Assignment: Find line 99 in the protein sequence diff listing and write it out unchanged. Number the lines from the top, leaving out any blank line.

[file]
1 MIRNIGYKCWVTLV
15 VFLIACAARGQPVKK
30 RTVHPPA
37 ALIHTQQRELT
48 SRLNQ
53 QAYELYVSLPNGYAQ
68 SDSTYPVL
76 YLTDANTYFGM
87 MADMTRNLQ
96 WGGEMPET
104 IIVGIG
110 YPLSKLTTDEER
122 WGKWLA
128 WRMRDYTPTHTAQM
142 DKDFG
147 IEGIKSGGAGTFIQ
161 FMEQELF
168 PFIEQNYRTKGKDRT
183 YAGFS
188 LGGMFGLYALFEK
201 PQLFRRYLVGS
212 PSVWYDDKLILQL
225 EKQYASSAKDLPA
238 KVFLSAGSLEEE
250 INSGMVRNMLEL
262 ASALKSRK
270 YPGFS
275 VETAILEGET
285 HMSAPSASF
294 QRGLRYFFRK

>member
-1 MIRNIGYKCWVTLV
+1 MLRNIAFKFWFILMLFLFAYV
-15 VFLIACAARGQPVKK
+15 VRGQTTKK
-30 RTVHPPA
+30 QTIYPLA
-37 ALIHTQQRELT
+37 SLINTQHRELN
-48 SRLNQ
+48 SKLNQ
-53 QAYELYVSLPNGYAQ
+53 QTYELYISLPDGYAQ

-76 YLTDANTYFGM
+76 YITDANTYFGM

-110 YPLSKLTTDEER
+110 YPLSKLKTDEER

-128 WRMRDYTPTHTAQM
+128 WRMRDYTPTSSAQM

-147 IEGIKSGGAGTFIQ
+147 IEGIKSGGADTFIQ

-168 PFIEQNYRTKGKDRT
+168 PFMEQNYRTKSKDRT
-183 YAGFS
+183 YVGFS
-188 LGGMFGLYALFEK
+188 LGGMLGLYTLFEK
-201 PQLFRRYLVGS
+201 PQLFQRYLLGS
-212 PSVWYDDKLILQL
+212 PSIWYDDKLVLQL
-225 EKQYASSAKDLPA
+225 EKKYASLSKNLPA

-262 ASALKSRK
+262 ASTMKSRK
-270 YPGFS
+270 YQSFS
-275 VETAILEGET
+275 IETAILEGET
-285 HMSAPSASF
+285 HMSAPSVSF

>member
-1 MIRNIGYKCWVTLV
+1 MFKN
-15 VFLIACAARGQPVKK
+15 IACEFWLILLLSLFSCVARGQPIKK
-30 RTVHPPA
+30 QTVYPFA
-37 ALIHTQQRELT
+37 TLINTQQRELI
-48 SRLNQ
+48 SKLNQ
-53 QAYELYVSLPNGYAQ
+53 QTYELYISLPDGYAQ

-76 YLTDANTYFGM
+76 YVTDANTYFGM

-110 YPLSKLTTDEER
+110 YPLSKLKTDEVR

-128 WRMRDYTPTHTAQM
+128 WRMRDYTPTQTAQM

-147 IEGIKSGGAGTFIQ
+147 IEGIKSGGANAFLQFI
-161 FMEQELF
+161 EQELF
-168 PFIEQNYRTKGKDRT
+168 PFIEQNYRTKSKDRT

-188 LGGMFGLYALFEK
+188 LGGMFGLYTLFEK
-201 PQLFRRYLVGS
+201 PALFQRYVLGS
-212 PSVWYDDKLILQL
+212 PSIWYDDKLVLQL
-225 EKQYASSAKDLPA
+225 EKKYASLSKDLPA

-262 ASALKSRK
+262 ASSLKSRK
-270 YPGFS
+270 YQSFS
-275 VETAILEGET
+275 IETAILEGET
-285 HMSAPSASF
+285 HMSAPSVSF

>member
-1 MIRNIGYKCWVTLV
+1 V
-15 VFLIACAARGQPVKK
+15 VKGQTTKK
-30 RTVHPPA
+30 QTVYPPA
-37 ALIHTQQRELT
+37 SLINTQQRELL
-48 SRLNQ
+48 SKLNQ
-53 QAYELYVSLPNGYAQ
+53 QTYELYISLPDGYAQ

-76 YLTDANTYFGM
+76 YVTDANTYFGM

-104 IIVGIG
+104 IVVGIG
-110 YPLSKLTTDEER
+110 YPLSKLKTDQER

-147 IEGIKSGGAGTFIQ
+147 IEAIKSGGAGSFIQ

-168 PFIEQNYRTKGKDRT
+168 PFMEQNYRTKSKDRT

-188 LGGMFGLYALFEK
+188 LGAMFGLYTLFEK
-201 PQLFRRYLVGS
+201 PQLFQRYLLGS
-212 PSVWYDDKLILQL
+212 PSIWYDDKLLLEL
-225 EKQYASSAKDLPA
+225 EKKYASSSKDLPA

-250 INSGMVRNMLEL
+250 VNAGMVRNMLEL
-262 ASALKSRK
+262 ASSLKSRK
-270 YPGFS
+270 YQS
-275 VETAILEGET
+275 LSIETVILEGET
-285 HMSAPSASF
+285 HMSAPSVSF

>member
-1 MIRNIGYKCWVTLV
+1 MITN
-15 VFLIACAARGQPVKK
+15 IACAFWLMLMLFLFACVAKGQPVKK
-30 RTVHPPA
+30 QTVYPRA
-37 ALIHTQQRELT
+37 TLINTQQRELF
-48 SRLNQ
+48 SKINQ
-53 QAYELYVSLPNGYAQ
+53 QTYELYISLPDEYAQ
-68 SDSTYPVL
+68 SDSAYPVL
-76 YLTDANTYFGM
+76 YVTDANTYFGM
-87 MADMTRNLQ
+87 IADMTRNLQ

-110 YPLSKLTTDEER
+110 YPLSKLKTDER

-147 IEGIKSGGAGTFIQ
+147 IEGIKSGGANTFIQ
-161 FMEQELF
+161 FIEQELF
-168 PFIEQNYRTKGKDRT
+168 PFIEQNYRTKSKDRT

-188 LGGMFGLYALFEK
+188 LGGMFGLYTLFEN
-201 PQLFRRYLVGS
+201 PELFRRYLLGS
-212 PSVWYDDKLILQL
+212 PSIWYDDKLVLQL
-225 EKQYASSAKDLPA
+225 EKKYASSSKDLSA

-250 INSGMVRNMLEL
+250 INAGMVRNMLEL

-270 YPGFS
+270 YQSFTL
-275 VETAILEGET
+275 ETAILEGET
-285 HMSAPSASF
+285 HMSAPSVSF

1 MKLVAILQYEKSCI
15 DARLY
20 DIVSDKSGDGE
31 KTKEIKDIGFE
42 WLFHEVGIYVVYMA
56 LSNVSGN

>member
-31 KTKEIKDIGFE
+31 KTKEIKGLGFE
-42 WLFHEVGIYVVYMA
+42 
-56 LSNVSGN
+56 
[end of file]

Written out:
-201 PQLFRRYLVGS